- #1

- 261

- 26

Hi all,

I think this issue periodically resurfaces in PF. I have found a similar discussion in this closed post and possibly others. I'm posting this because I'd like to check my understanding, if anyone is available to provide some furtherinsight.

So I'm trying to gather a "overall" understanding of simple circuits, without resorting to advanced circuit analysis. This is meant for people that is able to analyze simple circuits using Kirchhoff laws and knows derivatives (but not yet integrals or differential equations).

The idea is that they should be able to write down the differential equation and at least check that some given function solves it (they are not yet able to properly solve a differential equation).

My problem is with signs in the discharging RC circuit. Of course, formally, the equation should be

[tex]\frac{q}{C}+IR=0[/tex]

which is solved by a decreasing exponential function: the charge must drop exponentially to 0.

But what is the best way of obtaining that equation? I can think of three approaches

I guess what ultimately confuses me is the meaning of the sign of the current. The above considerations seem to work fine with a direct current, where somehow I can assume that the current is always positive. But what if I have to consistently extend this to alternate currents?

It seems to me that approach n° 3 works fine in all cases, provided the circuit is simple (one loop). I guess it's unfeasible with more complex circuits, e.g. with several loops. I guess that one should go with Kirchhoff rules, i.e. approach n° 2.

Suppose I have a complex circuit with R, L, C and (possibly a.c.) generators. Would KLR work? And if this is the case, how would one deal with the signs of the derivatives when setting up the differential equations for the charge/current in the circuit? Does this question even make sense?

I'm referring to approach n° 2, where one applies KLR and then has to be careful about the sign of [itex]\dot q[/itex]. Perhaps this can be done

I think this issue periodically resurfaces in PF. I have found a similar discussion in this closed post and possibly others. I'm posting this because I'd like to check my understanding, if anyone is available to provide some furtherinsight.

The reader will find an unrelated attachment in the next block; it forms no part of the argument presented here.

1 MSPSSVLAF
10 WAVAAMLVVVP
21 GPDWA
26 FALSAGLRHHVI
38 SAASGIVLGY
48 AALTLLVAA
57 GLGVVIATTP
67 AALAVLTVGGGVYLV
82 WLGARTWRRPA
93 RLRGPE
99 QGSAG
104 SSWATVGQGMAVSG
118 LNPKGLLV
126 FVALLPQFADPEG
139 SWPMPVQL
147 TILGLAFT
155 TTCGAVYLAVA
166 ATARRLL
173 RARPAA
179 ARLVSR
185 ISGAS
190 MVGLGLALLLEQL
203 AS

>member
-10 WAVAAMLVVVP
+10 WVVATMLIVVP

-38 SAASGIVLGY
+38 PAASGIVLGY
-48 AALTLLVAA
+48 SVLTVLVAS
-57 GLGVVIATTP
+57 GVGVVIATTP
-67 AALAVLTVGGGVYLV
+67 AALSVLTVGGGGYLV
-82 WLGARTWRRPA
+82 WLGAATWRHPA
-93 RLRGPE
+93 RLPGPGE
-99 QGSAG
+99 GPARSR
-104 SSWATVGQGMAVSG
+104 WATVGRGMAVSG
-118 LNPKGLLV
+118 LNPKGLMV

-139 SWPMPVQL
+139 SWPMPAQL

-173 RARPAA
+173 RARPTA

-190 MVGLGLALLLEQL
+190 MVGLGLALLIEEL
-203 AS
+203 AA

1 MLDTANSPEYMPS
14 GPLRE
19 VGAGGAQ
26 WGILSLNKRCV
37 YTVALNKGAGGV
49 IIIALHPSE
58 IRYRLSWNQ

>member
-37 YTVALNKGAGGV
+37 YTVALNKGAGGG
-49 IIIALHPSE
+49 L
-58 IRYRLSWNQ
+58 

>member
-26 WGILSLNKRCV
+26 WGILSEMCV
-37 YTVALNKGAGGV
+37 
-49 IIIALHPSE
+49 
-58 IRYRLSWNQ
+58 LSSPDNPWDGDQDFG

So I'm trying to gather a "overall" understanding of simple circuits, without resorting to advanced circuit analysis. This is meant for people that is able to analyze simple circuits using Kirchhoff laws and knows derivatives (but not yet integrals or differential equations).

The idea is that they should be able to write down the differential equation and at least check that some given function solves it (they are not yet able to properly solve a differential equation).

My problem is with signs in the discharging RC circuit. Of course, formally, the equation should be

[tex]\frac{q}{C}+IR=0[/tex]

which is solved by a decreasing exponential function: the charge must drop exponentially to 0.

But what is the best way of obtaining that equation? I can think of three approaches

- The
*charging*of the RC circuit has been already discussed. One starts with the same equation, where the generator term is removed [itex]{\cal E}=0[/itex]. This gives the "correct" signs. However, it seems that this approach is not compatible with KLR. There is nothing "compensating" the two voltage drops of the resistor and capacitor. But then again, perhaps it does not need to be: after all you suddenly removed an element from a circuit which previously satisfied KLR. - You insist on KLR. You start from the circuit containing only the charged capacitor and the resistor. It seems to me that this should result in the (apparently?) wrong signs: [itex]q/C-IR=0[/itex]. Indeed the current should flow from the positively to the negatively charged plate of the capacitor, and the resistor produces a voltage drop in the direction of the current. I think this can be salvaged when connecting the current and the charge. Since the charge is decreasing, it should be [itex]I=-\dot q[/itex], as opposed to the naive choice [itex]I=-\dot q[/itex]. That gives once again the expected decreasing exponential function.
- You forget about Kirchhoff and reason in terms of energy. The capacitor stores an energy [itex]E_C=q^2/C[/itex] which is dissipated by the capacitor at a rate [itex]P=I^2 R[/itex]. Since it is dissipation, the resulting equation is [itex]\dot E_C=-I^2 R[/itex], which is equivalent to the previous ones.

I guess what ultimately confuses me is the meaning of the sign of the current. The above considerations seem to work fine with a direct current, where somehow I can assume that the current is always positive. But what if I have to consistently extend this to alternate currents?

It seems to me that approach n° 3 works fine in all cases, provided the circuit is simple (one loop). I guess it's unfeasible with more complex circuits, e.g. with several loops. I guess that one should go with Kirchhoff rules, i.e. approach n° 2.

Suppose I have a complex circuit with R, L, C and (possibly a.c.) generators. Would KLR work? And if this is the case, how would one deal with the signs of the derivatives when setting up the differential equations for the charge/current in the circuit? Does this question even make sense?

I'm referring to approach n° 2, where one applies KLR and then has to be careful about the sign of [itex]\dot q[/itex]. Perhaps this can be done

*algorithmically*by assigning an arbitrary sign to the currents? Perhaps positive for anticlockwise and negative for clockwise currents?
Last edited: